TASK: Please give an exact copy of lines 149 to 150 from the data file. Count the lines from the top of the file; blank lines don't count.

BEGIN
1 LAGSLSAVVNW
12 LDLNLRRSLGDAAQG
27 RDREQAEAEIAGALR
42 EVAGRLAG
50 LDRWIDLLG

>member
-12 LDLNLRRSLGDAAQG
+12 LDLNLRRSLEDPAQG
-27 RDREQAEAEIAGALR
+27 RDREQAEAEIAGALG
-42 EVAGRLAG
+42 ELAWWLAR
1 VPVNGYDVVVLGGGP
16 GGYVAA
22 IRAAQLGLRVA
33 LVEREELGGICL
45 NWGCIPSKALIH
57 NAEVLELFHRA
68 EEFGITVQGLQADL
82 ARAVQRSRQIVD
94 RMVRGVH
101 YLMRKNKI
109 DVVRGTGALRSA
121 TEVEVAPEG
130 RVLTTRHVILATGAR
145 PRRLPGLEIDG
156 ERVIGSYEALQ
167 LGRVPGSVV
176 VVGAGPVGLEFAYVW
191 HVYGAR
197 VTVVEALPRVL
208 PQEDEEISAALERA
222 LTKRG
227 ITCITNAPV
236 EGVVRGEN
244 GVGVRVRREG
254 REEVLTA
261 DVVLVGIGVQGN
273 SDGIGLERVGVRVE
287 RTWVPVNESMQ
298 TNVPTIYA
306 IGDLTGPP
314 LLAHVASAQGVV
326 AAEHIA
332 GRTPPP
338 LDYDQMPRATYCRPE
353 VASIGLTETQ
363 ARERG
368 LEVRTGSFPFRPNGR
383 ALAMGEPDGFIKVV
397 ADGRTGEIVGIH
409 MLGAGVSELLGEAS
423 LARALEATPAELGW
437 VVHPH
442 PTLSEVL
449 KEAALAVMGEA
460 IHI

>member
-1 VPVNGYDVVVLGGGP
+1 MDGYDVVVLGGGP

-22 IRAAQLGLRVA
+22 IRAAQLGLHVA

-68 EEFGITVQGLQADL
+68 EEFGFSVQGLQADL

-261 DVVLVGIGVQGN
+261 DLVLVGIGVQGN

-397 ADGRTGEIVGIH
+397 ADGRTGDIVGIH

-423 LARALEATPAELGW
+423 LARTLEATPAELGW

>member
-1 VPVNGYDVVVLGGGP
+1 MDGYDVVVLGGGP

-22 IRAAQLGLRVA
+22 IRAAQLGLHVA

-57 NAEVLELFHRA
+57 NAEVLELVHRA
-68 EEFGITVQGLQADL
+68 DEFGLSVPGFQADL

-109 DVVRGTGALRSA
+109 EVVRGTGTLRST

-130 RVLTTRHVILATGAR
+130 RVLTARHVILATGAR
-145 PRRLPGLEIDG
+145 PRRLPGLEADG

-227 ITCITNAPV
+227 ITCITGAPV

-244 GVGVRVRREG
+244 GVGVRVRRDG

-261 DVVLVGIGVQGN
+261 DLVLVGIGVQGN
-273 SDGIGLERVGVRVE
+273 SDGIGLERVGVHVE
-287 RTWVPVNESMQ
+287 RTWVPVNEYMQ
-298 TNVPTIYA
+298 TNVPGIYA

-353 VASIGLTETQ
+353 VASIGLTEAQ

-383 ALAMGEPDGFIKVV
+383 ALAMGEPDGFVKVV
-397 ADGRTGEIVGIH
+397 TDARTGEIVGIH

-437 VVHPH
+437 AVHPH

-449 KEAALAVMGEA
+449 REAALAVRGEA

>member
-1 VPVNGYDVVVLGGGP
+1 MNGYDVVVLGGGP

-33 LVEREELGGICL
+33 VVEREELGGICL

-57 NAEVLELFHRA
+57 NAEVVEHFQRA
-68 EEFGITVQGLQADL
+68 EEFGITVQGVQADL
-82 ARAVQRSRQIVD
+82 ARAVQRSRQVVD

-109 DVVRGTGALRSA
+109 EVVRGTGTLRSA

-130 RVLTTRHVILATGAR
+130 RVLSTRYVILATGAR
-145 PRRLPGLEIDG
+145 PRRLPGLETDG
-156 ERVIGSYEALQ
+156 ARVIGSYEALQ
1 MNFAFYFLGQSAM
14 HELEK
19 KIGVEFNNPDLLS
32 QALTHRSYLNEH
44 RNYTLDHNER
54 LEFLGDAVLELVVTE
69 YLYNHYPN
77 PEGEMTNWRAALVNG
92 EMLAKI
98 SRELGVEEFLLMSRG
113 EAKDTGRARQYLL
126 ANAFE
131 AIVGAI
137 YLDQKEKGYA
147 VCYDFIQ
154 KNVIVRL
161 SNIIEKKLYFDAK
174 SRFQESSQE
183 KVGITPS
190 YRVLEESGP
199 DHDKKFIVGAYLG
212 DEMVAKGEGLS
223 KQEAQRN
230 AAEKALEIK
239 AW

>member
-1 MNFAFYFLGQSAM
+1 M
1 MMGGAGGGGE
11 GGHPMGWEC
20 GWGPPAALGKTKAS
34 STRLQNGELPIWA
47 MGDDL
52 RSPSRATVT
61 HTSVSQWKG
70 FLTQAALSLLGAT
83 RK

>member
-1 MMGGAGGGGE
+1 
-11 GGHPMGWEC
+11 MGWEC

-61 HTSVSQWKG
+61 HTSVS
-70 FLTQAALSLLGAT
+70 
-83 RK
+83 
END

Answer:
223 KQEAQRN
230 AAEKALEIK